It's said that part of being a parent is wearing your heart on your sleeve. I couldn't agree more; here's an example.
I'm reading The Man Who Mistook His Wife For a Hat. On the plane I get to chapter 2, "The Lost Mariner," primarily about a man who has severe short-term memory loss and retrograde amnesia. Later he goes over stories from similar cases. One reference in particular got me thinking:
...in which a highly intelligent man was unable for some hours to remember his wife or children, to remember that he had a wife or children.
I couldn't stop thinking about such a thing happening to me permanently, and not recognizing Ella. Not remembering her growing up and all the little daily incidents that fill me with joy. And far, far worse, her realizing that I don't recognize her, how her world would fall out from under her.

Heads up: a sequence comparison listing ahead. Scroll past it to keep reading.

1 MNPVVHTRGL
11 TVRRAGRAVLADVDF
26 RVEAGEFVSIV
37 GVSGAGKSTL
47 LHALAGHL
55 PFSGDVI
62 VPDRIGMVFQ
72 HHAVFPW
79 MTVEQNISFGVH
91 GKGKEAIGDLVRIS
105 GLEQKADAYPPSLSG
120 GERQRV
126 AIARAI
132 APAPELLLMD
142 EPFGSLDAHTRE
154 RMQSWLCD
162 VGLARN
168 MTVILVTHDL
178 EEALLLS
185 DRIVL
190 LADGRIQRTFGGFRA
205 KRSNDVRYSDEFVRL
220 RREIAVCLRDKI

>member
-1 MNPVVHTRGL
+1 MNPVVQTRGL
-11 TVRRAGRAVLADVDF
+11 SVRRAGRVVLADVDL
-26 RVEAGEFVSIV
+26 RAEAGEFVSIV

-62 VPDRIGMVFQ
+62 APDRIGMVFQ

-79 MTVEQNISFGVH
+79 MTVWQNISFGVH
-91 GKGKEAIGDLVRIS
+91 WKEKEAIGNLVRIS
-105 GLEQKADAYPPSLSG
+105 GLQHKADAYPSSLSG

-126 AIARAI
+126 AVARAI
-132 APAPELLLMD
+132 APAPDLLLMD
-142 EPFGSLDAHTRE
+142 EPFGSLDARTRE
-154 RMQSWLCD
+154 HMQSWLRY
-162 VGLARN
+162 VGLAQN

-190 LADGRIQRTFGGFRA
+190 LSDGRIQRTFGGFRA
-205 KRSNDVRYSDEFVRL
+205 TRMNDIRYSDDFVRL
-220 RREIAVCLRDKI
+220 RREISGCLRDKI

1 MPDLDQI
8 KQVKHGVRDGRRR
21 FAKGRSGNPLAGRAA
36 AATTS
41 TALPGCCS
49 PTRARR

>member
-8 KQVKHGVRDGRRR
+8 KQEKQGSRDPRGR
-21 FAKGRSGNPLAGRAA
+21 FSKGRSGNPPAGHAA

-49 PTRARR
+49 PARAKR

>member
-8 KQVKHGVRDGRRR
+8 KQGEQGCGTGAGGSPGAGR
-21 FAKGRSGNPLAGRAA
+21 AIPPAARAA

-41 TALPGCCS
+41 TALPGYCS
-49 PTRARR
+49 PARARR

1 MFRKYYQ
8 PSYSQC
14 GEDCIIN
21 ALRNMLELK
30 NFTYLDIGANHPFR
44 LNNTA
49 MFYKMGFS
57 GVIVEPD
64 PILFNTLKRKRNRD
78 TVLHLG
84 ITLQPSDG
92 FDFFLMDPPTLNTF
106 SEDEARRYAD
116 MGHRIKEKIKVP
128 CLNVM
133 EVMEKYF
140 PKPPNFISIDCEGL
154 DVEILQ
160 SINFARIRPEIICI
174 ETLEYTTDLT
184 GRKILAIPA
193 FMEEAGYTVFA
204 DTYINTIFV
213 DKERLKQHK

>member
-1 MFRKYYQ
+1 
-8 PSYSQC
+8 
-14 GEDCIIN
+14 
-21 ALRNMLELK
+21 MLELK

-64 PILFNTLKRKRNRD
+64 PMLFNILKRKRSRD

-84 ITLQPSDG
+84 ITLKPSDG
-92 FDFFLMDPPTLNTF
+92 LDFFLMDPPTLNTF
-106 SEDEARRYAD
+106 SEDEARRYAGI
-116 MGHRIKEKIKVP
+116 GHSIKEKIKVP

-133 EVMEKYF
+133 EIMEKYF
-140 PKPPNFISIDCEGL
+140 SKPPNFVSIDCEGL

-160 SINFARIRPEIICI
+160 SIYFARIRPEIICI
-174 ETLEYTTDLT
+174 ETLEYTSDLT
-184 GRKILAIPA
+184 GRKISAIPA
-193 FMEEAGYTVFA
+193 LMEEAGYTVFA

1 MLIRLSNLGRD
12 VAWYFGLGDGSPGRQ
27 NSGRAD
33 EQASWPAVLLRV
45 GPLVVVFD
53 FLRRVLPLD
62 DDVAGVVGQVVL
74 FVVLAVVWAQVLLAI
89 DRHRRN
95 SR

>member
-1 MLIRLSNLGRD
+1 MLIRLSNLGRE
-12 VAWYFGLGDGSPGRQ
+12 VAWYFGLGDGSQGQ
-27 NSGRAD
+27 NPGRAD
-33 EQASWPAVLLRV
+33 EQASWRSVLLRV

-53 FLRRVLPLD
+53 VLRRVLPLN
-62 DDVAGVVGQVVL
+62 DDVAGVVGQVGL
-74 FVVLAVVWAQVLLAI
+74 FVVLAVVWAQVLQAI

This is probably a common action among parents, playing out awful scenarios where you die and think about your kid, or where you get forced off a bridge into icy water and you cannot rescue her. Or even where she's running down the sidewalk, her sandal catches on the edge of a segment and she faceplants nosefirst, coming up a bloody mess. I don't know how to stop such repetitions, or even if I should. ? Maybe it's evolutionarily necessary, keeping me on edge lookout to make sure she's safe? In any case, heart on the sleeve hurts.
 Highly recommended even though as of this writing I'm only halfway through it. Sacks is a great writer and is able to communicate his considerable insights to laymen like me with wonderful skill.